I was reminded last night of how the type and focus of work that you do changes as you move up the ladder of leadership. My mind is still in leader-as-follower zone at times. Sometimes I don’t want to think. It’s not that I don’t care. I just want to get to the actual work. As our present assignment on Field Experience 3 demonstrated and reminded me, however, the higher you move up in leadership, the more the thought IS the work. It is the design of the evaluation, for example, that is the key to an effective evaluation; and a well-delivered presentation on a poorly planned evaluation design will be as shakey as a house built on a weak foundation. So, the true “work” at this stage is not the preparation of the document, it is the thought that goes into creating a solid evaluation.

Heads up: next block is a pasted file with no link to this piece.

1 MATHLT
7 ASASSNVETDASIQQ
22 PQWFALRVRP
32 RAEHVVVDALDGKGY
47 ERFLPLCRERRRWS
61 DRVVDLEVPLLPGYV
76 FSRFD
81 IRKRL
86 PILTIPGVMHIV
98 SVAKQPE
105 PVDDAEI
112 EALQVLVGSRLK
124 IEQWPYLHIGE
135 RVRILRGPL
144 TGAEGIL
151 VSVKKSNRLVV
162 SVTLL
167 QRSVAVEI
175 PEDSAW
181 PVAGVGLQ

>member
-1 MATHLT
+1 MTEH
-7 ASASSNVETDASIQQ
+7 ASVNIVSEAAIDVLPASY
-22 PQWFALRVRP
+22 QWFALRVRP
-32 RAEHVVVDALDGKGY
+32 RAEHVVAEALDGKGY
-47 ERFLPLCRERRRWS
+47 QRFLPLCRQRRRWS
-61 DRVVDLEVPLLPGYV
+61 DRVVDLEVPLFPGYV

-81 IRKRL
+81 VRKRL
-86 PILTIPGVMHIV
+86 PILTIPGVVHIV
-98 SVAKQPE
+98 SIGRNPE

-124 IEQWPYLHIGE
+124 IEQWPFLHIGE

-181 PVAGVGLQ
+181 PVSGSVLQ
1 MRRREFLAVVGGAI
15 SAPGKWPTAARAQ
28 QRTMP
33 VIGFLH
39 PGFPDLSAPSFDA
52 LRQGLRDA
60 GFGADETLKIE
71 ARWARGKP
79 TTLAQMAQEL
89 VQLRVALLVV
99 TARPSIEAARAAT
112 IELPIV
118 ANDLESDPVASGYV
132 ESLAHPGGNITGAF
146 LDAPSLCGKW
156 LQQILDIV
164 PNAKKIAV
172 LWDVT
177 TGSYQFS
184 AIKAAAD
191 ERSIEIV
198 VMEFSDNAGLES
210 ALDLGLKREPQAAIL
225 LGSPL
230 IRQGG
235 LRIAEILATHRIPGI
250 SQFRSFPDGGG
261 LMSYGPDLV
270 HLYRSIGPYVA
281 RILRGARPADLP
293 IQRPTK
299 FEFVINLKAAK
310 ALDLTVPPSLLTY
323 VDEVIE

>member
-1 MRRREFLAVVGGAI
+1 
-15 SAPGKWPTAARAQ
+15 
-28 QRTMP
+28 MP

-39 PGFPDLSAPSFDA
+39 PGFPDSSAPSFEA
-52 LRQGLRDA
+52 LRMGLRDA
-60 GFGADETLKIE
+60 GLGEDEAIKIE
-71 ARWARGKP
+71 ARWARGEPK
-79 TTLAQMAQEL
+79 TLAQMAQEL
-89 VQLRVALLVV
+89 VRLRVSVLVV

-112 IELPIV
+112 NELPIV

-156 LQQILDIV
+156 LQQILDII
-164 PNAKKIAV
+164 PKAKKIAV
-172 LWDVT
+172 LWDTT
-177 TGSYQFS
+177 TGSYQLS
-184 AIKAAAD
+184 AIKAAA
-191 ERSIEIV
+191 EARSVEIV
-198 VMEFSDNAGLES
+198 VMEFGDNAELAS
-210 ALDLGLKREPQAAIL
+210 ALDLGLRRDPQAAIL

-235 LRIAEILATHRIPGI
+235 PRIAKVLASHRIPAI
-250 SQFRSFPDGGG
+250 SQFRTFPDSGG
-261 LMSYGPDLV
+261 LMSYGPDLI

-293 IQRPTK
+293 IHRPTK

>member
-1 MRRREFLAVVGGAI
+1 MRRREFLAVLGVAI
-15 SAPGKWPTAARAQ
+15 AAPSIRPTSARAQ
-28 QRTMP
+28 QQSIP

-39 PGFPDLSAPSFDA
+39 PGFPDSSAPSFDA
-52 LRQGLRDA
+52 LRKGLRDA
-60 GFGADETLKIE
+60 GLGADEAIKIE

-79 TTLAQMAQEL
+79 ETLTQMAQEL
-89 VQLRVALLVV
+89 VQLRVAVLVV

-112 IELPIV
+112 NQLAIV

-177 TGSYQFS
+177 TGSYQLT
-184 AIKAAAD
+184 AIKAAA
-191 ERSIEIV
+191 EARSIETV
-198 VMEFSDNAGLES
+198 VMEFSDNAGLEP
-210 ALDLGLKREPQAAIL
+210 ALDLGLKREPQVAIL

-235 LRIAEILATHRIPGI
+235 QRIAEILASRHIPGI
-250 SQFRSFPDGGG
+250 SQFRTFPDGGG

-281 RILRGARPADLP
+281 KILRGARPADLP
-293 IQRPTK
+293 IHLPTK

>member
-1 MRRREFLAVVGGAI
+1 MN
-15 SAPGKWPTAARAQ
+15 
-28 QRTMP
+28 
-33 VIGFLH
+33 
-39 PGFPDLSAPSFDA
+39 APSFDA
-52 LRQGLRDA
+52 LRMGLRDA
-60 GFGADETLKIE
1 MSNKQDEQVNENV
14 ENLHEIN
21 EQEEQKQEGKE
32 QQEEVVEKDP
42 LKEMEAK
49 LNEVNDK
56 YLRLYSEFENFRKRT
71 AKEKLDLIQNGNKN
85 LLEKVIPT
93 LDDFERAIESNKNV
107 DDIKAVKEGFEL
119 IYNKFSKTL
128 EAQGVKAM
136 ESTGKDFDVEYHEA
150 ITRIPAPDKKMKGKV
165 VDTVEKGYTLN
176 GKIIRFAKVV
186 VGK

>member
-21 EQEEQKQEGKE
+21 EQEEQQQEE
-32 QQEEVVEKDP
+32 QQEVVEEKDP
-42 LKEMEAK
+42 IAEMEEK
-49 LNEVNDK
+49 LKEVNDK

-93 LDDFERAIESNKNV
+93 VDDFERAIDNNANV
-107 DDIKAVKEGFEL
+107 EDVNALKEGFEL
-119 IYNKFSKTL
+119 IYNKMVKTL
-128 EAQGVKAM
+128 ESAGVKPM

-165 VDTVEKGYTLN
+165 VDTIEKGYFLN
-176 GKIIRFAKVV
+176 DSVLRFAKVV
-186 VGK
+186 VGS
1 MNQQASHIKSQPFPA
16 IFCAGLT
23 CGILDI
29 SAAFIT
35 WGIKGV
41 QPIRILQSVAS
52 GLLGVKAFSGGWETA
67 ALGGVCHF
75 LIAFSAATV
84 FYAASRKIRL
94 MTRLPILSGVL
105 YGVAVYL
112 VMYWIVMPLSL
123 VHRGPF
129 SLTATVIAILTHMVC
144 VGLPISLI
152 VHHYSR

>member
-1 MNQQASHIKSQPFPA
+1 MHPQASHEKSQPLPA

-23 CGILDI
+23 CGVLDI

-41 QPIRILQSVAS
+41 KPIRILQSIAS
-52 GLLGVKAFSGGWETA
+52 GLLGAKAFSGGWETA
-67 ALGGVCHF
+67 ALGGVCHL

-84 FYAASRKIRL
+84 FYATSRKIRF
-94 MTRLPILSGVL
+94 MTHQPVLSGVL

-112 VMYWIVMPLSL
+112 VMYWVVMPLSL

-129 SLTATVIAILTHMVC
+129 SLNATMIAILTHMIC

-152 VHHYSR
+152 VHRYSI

This is an issue that I addressed in one of my time management papers and in my Summative Evaluation in April. I think we would be well-served as leaders to make time each day to truly think about issues relevant to our leadership role. We are all so busy that the natural inclination is to want to get to the “work” (making the master schedule, working with a program, etc..) without taking time to consider all perspectives, look at new perspectives and information, and get our thoughts in order before beginning to put things in place. This can cause a lack of impact, at best, and a complete collapse at worst. So, as we move up from leadership positions where we are often charged with executing initiatives that others have designed and developed to being in positions to execute our own developments, it is imperative that we periodically set aside the physical and managerial tasks of our daily jobs and make time to put the thought-based aspects of planning, development, design, etc… in the forefront of our leadership.